Opening arguments were made today in the church trial of the Rev. Janet Edwards, charged by Pittsburgh Presbytery with violating Scripture and the constitution of the Presbyterian Church (USA) for performing the 2005 marriage of a lesbian couple.
The Rev. Edwards, who serves at the multidenominational Community of Reconciliation in Oakland, has always admitted performing the ceremony but maintains it was within her rights as a Presbyterian minister. She pled not guilty.
"The matter before us is one that elicits great passion within our denomination," the Rev. James Evans, the prosecutor, said in his opening. The purpose of the trial is not to change the church's constitution but to decide if it was violated, he said.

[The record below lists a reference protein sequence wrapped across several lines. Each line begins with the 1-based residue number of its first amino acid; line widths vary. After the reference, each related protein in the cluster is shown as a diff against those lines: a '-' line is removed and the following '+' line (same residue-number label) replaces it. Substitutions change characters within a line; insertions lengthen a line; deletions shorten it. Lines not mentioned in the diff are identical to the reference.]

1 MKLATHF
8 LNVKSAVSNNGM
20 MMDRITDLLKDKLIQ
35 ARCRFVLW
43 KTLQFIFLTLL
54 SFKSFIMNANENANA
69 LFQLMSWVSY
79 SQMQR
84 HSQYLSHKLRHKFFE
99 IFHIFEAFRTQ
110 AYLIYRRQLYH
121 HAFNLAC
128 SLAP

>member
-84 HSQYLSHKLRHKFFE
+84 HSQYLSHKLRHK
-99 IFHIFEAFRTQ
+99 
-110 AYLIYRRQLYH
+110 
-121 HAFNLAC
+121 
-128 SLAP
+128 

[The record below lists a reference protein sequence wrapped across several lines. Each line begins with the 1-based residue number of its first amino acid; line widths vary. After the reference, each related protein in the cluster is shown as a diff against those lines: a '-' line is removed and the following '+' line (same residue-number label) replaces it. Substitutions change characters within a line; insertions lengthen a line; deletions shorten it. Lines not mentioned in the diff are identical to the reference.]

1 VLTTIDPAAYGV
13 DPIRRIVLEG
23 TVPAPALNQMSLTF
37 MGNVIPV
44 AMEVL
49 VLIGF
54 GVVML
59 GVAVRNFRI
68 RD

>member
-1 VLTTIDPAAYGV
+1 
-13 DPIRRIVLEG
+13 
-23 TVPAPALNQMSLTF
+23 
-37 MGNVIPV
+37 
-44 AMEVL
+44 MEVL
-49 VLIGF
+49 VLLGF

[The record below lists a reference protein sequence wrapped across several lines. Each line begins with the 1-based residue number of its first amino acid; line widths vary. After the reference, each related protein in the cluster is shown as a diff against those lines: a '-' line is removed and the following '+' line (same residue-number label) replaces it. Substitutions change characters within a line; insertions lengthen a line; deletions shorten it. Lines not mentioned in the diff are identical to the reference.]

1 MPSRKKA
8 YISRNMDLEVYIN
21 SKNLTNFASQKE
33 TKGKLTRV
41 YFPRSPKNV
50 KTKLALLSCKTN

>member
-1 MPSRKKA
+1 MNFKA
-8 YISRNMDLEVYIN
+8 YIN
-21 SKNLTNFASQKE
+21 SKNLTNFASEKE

"We are not here to . . . lay theological guidelines for a new church marriage for the 21st century."
Stephen Paschall, counsel for the defense, said there is no binding church prohibition against same sex ceremonies. "Never before have we seen such a concerted effort to prosecute a minister for a loving act, faithfully performed and permitted by the constitution of the Presbyterian Church (USA)," he said.
About 150 people attended the hearing before a panel of nine judges in the Grand Hall of the Priory, a North Side hotel. It is expected to continue into tomorrow.